Call us today and change your life,” proclaimed the hot pink flyer on the bulletin board. It was signed “Sunrise Hypnotherapy” with a phone number and a blind email address. No practitioner’s name appeared anywhere on the flyer.
Posted near it were numerous other leaflets, advertising everything from life coaching to bookkeeping. Fully two-thirds of the flyers I spotted were similarly anonymous. Some displayed a business name; others simply described the service, e.g. “acupuncture.” But the names of the people offering many of these services were curiously absent.
I had to wonder if these nameless flyers ever produced a single phone call. It seems to me that if you are going to trust someone to change your life, you would like to know a little about them first.
Surfing the web, I discovered the same baffling omission on the web sites of numerous independent professionals. Entrepreneurs targeting the corporate market seemed to be just as likely to conceal their identity as those oriented toward consumers. Management consultants, executive coaches, and seminar leaders alike were promoting their one-person businesses by mentioning only their company names, and referring to themselves in the plural as “we” and “us.”
If I were searching for a professional to help my company solve a problem, I would be pretty skeptical of an individual who identified him or herself only as “Exegesis Management Group.” If I’m going to consider hiring a consultant, coach, or trainer, a good starting place would be knowing the professional’s name.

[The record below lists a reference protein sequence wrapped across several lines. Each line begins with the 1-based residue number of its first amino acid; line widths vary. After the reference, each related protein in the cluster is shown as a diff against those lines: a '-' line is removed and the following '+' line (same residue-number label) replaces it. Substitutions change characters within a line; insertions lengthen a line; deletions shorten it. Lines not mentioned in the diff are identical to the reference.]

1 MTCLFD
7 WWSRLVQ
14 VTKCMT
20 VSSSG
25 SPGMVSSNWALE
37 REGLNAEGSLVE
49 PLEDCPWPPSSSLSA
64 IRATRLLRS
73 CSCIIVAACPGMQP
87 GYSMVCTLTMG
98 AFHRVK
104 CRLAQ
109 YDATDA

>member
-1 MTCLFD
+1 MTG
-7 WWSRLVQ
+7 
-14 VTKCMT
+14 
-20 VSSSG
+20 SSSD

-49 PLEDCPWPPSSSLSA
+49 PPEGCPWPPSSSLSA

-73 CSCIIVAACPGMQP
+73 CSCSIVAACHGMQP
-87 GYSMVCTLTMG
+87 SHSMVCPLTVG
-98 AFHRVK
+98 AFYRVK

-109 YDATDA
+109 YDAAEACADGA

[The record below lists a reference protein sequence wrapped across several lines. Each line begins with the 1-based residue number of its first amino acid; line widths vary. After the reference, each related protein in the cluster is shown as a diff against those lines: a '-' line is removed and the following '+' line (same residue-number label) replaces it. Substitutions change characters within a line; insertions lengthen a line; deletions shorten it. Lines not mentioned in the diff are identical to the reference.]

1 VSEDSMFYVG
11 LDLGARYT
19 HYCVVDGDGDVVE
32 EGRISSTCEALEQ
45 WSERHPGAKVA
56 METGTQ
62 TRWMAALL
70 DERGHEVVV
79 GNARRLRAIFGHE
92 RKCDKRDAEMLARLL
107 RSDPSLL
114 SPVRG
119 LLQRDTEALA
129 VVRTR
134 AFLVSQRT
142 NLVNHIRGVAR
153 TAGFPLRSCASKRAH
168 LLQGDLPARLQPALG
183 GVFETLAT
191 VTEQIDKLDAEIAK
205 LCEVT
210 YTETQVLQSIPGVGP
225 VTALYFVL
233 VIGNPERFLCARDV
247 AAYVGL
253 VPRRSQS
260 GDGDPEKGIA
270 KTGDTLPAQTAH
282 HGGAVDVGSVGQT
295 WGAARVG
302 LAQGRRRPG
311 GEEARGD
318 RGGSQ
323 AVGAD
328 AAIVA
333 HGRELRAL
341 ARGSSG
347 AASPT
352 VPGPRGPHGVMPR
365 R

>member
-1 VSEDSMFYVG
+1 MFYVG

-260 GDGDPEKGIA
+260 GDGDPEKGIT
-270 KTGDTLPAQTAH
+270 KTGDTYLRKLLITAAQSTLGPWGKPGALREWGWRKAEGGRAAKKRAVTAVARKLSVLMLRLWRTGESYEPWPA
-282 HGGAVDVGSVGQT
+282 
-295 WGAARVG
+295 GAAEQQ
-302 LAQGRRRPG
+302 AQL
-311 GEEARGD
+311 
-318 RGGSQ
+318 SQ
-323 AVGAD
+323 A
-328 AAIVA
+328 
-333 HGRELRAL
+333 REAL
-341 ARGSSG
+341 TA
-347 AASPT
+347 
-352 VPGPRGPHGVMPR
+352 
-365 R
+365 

Where are the people behind these offerings? Why have they decided to cloak their identities and promote an anonymous business instead of their talented, experienced selves? What misguided or outdated advice are they following that makes them believe this is an effective way to market their professional services?
Marketing a service business is not the same as marketing a product. Potential buyers of your service don’t have the same opportunity to touch, taste, or test drive what you offer as they do when buying a tomato or a car. To spend hundreds or thousands of dollars on a service they can’t sample in advance, your prospects must be able to trust you. And to build their trust, they must get to know you.
Examine your web site, brochure, or flyer with a critical eye. Does your name appear prominently on the first page? Is there a bio of you in an obvious location that describes your credentials and experience? What about a photo? If visitors or readers want to get to know you better before contacting you personally, do you offer them options like a newsletter, articles to read, or your speaking schedule?
If your firm has more than one principal who provides services, identify them all. If the business is really just you, but you bring in subcontractors as needed, that anonymous “we” in your marketing copy isn’t fooling anyone. Feature yourself as the company founder and describe your expertise. Identify some of your subcontractors by name and give their backgrounds, so customers can see who they might be working with.
Perhaps you have unconsciously been copying the marketing style used by large consulting firms, seminar companies, and national service providers in industries like financial services or health care. These well-known companies rely on building their brand to attract new customers by promoting the organization as a whole instead of the individuals within it. But these firms spend millions of dollars and take years to build those reputations. You don’t have that kind of money or time to spare.
The strongest asset you have in marketing your business is actually yourself. Providing visible evidence of your experience, credentials, and capabilities is what will ultimately convince skeptical buyers that you are the right person for the job. Allowing them to get to know you will build their trust. You deserve to be the star of your own promotional materials. So stop hiding behind an anonymous marketing image and let your customers know how talented you really are.